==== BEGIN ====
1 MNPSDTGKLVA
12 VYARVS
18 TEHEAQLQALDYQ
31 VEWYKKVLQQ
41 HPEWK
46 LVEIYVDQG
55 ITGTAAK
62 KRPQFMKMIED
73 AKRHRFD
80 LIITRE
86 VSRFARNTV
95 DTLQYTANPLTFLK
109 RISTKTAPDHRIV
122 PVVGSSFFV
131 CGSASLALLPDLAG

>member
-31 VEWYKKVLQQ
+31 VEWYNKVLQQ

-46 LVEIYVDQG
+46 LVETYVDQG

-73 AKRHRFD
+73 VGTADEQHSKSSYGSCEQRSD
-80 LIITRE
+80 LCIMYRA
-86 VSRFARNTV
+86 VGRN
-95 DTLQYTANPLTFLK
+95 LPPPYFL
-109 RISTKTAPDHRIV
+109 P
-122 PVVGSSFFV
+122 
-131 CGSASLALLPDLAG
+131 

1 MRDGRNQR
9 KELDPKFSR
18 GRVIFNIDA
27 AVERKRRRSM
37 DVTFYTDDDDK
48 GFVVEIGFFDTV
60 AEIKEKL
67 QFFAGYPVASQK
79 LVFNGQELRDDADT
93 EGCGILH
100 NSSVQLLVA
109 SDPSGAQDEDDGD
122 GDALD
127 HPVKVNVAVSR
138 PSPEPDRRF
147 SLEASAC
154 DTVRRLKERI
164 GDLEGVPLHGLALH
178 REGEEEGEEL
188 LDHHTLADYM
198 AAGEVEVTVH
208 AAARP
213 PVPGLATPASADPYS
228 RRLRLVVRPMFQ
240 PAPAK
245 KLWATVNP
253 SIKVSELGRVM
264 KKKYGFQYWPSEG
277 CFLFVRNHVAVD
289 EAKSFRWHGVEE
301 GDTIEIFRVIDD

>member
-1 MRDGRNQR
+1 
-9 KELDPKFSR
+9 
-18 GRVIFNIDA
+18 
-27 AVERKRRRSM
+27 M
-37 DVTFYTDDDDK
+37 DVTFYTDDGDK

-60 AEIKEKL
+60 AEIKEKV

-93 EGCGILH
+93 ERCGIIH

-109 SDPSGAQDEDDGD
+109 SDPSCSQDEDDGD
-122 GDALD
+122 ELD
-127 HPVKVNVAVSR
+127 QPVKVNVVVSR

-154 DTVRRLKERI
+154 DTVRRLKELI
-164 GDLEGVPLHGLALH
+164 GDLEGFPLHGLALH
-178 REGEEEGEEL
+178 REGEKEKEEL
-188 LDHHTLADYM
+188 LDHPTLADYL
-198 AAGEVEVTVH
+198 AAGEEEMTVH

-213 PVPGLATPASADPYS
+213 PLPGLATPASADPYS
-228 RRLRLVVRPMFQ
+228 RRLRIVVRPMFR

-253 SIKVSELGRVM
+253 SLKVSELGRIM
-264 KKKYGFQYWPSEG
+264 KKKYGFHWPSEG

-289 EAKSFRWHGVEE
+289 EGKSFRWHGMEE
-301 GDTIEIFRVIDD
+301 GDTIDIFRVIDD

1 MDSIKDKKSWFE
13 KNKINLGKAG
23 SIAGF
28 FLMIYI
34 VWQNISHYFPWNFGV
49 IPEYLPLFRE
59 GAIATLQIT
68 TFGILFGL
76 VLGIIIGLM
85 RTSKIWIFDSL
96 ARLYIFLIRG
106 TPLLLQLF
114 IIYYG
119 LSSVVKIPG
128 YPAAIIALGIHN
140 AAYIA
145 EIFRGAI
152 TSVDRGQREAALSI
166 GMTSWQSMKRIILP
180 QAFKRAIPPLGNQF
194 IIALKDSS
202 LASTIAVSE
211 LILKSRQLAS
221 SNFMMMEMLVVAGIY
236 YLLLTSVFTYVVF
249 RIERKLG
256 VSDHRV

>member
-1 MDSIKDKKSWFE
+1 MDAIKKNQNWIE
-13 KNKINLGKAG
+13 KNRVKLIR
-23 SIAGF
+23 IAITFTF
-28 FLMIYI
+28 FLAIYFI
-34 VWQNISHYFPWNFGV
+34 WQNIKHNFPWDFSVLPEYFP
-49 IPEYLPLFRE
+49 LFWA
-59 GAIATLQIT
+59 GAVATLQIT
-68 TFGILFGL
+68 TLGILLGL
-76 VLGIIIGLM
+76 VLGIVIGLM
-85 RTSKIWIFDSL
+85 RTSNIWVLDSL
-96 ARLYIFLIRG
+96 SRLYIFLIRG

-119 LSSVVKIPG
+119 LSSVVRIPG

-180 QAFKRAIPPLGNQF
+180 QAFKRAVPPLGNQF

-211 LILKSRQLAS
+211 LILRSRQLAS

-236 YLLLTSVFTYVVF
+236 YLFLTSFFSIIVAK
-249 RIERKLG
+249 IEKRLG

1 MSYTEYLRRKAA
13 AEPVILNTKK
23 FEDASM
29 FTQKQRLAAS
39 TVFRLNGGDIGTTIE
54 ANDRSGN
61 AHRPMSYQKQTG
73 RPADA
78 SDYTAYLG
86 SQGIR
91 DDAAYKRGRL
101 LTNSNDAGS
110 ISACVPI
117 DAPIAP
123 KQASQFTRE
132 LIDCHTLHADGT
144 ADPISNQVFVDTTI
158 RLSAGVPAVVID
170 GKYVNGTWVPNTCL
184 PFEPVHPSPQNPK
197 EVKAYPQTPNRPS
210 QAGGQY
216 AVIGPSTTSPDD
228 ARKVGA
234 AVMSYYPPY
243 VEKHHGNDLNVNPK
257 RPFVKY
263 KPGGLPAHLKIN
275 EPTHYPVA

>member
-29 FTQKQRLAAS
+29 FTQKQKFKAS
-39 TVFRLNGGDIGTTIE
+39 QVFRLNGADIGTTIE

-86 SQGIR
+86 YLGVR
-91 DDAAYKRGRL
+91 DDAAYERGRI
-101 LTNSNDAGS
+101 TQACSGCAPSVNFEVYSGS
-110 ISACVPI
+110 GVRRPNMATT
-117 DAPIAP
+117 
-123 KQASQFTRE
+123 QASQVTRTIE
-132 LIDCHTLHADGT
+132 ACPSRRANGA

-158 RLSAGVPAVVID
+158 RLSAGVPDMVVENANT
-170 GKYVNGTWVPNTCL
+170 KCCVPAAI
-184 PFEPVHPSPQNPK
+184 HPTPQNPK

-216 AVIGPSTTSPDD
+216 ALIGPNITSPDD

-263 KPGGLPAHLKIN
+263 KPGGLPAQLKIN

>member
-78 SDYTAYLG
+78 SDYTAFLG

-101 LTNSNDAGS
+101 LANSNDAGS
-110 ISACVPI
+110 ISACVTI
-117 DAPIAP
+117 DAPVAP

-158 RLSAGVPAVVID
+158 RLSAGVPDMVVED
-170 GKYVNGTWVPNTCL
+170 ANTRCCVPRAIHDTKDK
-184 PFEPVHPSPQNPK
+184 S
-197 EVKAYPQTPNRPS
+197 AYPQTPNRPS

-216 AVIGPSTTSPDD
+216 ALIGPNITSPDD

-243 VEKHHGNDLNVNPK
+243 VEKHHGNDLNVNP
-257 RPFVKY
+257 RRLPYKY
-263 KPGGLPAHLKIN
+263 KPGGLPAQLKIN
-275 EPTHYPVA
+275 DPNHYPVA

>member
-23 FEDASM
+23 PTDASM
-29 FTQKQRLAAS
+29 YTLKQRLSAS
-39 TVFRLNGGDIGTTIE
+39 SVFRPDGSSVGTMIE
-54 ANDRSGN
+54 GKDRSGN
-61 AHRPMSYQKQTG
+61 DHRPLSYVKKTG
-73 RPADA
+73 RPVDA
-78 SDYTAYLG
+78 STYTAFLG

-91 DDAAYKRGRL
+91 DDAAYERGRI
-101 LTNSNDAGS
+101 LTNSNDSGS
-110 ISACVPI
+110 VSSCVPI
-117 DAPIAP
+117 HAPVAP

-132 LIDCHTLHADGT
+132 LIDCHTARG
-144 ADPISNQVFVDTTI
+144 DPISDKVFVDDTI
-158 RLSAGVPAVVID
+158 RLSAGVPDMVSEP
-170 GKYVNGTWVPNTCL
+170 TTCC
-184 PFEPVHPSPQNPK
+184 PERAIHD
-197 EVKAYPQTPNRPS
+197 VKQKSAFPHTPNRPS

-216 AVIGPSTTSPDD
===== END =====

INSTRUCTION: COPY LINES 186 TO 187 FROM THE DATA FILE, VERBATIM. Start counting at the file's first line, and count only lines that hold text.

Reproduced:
158 RLSAGVPAVVID
170 GKYVNGTWVPNTCL